The adjusted result was HUF 90.4 billion, and that actually means 14% year-on-year increase. Roughly half of this increase came from the new acquisition in Bulgaria Expressbank, which already contributed HUF 5.2 billion to the consolidated results. So without this, we would have grown only 7%.

I think it's important to mark us with -- in the first quarter, we have already had 60% of the earnings coming from non-Hungarian activities, which is in line with our strategy to further diversify our operations regionally.

On Page 3, see the ROE numbers, which the numbers talk for themselves, but what we can, I think, say is that this kind of trajectory of relatively high level of returns on equity continues. If you look at the adjusted ROE, it is actually a very slightly higher than a year ago, and it's perfectly in line with what we have seen before.

Page 4, just some dry numbers, some further information on the 2 adjustments. As I said, it's mainly the bank tax in Hungary, which resulted in this negative number. And then more interesting on Page 5, you see the contributions of the different group members to the first quarter result and also the year-on-year dynamics of these contributions. Hungary was relatively flat. Bulgaria increased a lot, but again, a large share of this increase actually came from the inclusion of the profit of Expressbank, the former SocGen subsidiary in Bulgaria, which we acquired in January this year. So it was fully consolidated in the first quarter results.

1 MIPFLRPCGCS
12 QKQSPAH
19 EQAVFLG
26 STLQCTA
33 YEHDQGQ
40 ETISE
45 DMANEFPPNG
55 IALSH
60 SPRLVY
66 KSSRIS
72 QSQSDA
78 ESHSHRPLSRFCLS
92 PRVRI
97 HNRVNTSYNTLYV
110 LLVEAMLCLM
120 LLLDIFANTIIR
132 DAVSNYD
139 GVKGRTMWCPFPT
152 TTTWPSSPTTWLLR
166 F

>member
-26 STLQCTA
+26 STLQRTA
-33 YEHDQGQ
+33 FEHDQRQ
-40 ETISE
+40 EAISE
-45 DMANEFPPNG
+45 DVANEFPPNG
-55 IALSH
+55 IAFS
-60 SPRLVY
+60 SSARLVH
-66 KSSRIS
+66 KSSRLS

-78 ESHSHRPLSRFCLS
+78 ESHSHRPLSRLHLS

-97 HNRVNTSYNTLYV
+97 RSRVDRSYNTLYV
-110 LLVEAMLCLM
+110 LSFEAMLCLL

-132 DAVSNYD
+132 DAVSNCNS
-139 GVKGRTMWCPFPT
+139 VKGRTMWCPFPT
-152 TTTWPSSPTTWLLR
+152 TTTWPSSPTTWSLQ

If you look at the year-on-year dynamics, I think, nominally, very important is Ukraine. Ukrainian bank is doing extremely well and continues to do better and better each quarter, which is very good to see. So it's a remarkable performance. And if you look at the underlying economics and trends in the business, actually, they look quite good. And assuming a stable -- a relatively stable environment, the [sales trend] is fairly sustainable.

Croatia did also well, and this is the first quarter where we actually can show you the merged bank because last year, for most of the year, we used to have 2 banks operate in parallel. The technical merger happened at the end of November. So since then, we actually have 1 bank with 1 IT system and you see the results.

So we have a page describing more detail the cost synergies we realized and the returns we make in Croatia, I think, it's an important benchmark and indicator what to potentially expect in other situations where we are also engaged in similar merger activities.

On Page 6, you see the overall P&L breakdown, high level. And I think, again, here, you have to take into consideration the acquisitions do distort these numbers. So whenever you want to compare a period in this year to previous periods, you better look at the without acquisitions numbers as otherwise the numbers might be misleading. So therefore on this page on the right side, the 2 columns describe the without acquisitions developments and numbers. So basic operating profits without acquisitions increased 10% year-on-year, 11% income and 12% cost increase. I think that's a quite reasonable underlying organic dynamic, which has been pretty much driven by volume growth, especially taking place last year.